finish last half the yearlings poured
20 points through the hoop to 22 for
their big brothers.
Morrie Bikoff carried thetoffensive
burden for his freshmen mates in the
opening period with seven points.
This was no match for the fast-
breaking Varsity headed by Captain
Herbie Brogan and Mike Sofiak.
But thelast twenty minutes told
another story. With a deficit of 14
points to make up, the neophytes
went to work. Gibert broke the ice
and scored on a dog shot, Merv Preg-
ulman followed with a neat pivot
shot, and Paul White left-handed
one through the basket. Brogan tal-
lied twice for the Varsity cause, but
this was more than off-set when
freshmian Bob Shemky cut loose.
The sharp-shooting yearling found
the range midway in the period and
flipped in- four pretty long shots in a
short space of time.
The frosh reached their peak with,
Art Paddy, Michigan's capable
representative in the 165-pound
class, continued his unbeaten rec-
ord for the season as he gained a
decision over Dave Pletz, his Spar-
tan opponent, in last night's match
with Michigan State.
Wes Allen Cuts Hand-
Lost For Indoor Season
Lanky Wes Allen, who was being
counted on for valuable points in the
varsity's indoor track meets, has cut
his right hand, and will have to for-
go competition at the beginning of
the coming indoor season.
The injury will necessitate using
a stenographer for three final ex-
ams, but it is expected too heal in
time for the important Western Con-
ference indoor championships March
6 and 7.
By WOODY BLOCK
Sports writers have already called
sophomore Jack Patten the "greatest
swimmer on the Michigan team" and
the kid who would rather "swim than
eat," but it's all the bunk. He'd rather
Besides, it would take quite a swim-
mer to overshadow such fellows as
Gus Sharemet, Charley Barker, Jim
Welsh and Francis Heydt. Even Jack
will admit that.
But don't be misled, Jack is a great
swimmer-not the greatest yet-but
awfully good and getting better. He
shares with Jim Skinner the honor
of being the prize package out of a
whole sophomore squad of prize pack-
Those who tickle the keys of a
typewriter havebeen lavish in their
praise of the tall, well built Carbon-
dale, Pa., lad, but who wouldn't with
a past record like his and a future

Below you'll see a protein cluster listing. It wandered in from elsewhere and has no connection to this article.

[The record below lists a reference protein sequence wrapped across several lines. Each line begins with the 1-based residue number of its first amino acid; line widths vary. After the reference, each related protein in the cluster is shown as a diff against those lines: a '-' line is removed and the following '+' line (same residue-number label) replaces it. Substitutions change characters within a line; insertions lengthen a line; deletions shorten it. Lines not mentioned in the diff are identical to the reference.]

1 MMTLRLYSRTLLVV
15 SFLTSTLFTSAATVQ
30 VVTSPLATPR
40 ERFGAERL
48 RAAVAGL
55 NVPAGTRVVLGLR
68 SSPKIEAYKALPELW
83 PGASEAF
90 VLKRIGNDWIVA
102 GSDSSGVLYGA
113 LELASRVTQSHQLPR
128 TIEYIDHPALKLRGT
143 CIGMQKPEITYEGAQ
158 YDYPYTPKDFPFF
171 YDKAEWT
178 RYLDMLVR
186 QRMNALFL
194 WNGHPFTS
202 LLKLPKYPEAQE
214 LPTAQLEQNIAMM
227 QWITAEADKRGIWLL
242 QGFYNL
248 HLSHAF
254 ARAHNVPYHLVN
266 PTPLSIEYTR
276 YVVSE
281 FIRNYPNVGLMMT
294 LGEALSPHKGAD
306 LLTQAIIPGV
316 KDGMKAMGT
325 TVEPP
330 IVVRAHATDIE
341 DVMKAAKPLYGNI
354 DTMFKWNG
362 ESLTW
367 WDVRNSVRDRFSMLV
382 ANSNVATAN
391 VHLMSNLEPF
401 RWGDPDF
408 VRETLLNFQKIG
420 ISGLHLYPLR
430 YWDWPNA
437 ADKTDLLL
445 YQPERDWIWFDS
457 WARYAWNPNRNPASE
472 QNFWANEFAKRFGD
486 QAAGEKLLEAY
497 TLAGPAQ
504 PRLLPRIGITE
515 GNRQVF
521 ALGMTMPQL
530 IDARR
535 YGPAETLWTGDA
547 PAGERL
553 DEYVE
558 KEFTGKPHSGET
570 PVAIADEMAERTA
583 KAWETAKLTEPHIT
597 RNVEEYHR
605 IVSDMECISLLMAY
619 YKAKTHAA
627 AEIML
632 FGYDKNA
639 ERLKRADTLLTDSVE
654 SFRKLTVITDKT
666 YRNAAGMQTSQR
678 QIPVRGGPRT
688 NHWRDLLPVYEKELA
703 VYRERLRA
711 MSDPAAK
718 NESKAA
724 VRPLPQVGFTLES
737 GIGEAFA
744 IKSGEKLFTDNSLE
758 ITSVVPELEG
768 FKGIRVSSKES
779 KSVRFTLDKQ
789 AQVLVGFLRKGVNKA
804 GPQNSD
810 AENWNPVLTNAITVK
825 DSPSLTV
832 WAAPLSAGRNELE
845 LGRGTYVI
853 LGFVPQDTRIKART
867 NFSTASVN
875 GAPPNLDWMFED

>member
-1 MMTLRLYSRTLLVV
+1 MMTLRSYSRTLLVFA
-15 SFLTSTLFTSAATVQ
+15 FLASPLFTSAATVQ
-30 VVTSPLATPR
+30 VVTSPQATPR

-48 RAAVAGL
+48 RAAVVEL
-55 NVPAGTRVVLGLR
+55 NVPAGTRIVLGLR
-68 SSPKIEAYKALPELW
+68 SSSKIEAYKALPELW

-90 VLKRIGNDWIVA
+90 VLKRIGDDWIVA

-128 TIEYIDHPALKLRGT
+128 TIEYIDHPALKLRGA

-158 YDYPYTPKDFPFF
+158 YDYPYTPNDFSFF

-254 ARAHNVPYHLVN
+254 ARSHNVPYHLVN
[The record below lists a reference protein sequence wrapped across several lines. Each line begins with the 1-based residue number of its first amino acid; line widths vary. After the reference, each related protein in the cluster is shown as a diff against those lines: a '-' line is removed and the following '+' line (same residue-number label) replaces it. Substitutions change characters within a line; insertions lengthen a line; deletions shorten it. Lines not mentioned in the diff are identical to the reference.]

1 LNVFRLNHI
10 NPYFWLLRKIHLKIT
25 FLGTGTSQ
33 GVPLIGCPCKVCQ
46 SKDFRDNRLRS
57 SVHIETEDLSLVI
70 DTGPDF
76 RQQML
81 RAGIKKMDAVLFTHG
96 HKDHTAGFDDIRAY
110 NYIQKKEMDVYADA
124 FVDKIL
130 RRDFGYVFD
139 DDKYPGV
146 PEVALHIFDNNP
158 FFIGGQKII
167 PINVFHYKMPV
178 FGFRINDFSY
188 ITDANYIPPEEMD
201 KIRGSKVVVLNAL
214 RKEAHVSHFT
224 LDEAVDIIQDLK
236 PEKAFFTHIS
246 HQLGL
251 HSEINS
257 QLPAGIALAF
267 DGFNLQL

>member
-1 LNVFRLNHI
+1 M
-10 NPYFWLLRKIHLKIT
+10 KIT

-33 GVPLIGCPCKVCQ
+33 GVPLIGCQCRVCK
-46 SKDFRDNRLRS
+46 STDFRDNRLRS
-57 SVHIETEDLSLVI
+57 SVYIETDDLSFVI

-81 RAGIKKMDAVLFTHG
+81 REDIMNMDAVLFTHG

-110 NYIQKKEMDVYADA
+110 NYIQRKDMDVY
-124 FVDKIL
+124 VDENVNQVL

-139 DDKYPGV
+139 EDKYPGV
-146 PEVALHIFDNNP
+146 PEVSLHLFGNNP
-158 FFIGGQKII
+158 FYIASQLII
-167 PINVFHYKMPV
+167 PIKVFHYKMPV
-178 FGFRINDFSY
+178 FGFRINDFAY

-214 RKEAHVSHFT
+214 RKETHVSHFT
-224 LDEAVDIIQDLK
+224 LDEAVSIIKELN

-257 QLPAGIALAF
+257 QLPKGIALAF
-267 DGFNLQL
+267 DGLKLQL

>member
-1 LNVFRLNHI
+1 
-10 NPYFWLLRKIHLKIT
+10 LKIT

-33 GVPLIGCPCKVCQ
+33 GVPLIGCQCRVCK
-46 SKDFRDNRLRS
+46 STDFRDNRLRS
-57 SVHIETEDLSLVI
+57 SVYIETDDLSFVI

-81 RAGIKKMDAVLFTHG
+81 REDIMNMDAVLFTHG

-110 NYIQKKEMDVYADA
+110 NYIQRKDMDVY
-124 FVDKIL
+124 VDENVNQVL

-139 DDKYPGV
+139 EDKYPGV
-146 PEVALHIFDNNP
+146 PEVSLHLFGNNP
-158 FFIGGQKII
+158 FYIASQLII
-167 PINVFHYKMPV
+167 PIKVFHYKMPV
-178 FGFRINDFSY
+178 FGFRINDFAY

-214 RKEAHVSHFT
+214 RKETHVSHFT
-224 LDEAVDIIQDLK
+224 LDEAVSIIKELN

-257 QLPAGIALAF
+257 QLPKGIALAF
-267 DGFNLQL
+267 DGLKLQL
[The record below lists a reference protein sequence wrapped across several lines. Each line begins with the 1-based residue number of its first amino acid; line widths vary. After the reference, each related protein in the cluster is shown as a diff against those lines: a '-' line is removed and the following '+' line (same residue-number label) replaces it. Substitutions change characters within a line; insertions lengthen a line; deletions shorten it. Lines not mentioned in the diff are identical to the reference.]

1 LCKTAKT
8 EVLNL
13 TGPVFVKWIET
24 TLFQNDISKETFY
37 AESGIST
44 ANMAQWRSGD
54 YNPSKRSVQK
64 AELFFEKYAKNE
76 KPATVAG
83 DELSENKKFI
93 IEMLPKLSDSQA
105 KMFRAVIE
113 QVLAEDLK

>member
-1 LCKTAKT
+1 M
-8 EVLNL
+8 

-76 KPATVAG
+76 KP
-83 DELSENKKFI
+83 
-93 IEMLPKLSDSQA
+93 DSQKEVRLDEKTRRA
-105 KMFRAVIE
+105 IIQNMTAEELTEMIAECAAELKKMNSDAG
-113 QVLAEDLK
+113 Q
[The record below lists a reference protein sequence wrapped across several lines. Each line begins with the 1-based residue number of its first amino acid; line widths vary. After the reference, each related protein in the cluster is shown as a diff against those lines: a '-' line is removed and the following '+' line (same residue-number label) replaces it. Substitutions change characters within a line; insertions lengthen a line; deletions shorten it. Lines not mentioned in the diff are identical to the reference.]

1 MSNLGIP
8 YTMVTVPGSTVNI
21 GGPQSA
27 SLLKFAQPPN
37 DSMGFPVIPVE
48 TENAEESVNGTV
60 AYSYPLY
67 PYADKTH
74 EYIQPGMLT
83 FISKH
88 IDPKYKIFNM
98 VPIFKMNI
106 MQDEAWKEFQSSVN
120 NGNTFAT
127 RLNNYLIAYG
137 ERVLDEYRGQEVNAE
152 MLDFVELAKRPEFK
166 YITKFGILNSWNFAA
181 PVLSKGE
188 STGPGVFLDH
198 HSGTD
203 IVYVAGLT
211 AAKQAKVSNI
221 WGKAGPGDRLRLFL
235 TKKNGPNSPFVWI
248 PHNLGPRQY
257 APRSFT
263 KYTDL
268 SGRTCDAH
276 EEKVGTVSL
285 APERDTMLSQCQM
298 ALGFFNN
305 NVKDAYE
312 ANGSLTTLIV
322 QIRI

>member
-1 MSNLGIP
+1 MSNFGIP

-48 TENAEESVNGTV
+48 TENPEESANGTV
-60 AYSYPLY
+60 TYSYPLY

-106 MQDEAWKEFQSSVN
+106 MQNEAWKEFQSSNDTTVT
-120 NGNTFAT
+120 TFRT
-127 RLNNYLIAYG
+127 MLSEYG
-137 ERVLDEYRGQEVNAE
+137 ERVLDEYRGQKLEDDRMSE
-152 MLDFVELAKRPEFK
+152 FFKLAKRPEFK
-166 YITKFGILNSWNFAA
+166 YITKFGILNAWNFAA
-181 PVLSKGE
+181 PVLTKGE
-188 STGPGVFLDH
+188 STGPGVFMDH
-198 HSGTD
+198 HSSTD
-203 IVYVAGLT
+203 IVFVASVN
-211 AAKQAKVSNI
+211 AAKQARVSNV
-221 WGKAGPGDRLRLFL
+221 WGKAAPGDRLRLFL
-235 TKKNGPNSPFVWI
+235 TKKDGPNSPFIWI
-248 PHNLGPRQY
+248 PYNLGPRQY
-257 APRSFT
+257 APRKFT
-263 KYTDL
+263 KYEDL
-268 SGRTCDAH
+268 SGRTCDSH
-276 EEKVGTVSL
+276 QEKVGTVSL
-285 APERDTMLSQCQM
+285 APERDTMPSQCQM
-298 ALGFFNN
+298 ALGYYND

that fairly sparkles with ppportunity?
Swimming under. Matt Mann this.
season Jack has been entered in eight
races and has won exactly eight races
-and it was as easy as falling off a
log. A smooth, powerful stroke blend-
ed with a marvelous kick did the
work-Jack just followed along be-
In the 220 yard race against Pur-
due last week, Patten was just two-
tenths of a second over the Big Ten
record for that event and the season's
Only last summer, while acting as
Evers, Ineligible Illini
Star, May Join Tigers
CHAMPAIGN, Ill., Jan. 29.-(P)-
Walter "Hoot" Evers, University of
Illinois basketball and baseball star
and one of two cage regulars de-
clared scholastically ineligible today,
may leave school for a fling at pro-
Evers, a 19-year-old junior from
Collinsville, Ill., was quoted as say-
ing he might join the Detroit Tigers
in spring training. He worked out
with the Tigers last summer.
Declared ineligible along with Evers
was Henry Sachs, guard from Chica-
go. Their loss was a severe setback
to the title hopes of the Illini who
have won three Conference games
and lost one. Neither will be eligible
for the Purdue game Monday.
Hank's Number Coming
DETROIT, Jan. 29-(P)-Hank
Greenberg's draft questionnaire is in
the mail, officials of Board No. 23
said today, and the big Detroit Tiger
outfielder will probably receive it dur-
ing his vacation in Honolulu. Green-
berg's number, 621, is expected to
come up about June 1. He has indi-
cated he will not ask deferrment.
Jack Patten, Soph Swim Star,
Unbeaten In First Eight Starts
life guard at the Detroit Boat Club,
Patten swam around Belle Isle, a
distance of seven to seven and a half
miles in the unofficial record time
of two hours, 50 minutes. It took him
over four hours the first time when
he was just swimming for the heck
Patten's high school experience is
limited to one year of competition
at Wyoming Seminary where they
swam against college freshman teams.
"I took plenty of lickings then," Jack
But the collegiate swimming world
has not found a conqueror for the
Michigan ace so far this year. While
Jack was easily taking the long quar-
ter-mile race in the Boilermaker
meet, some wag in the gallary yelled,
"When does he get tired, Matt?"
"Never, brother, never," the Michi-
gan mentor smiled, as a well-coordi-
nated Jack Patten glided in ahead of
the pack ag in.
r . _
Bill Watson Named
NEW YORK, Jan. 29-P)--East-
ern athletes dominated the All-Amer-
ica track and field team selected to-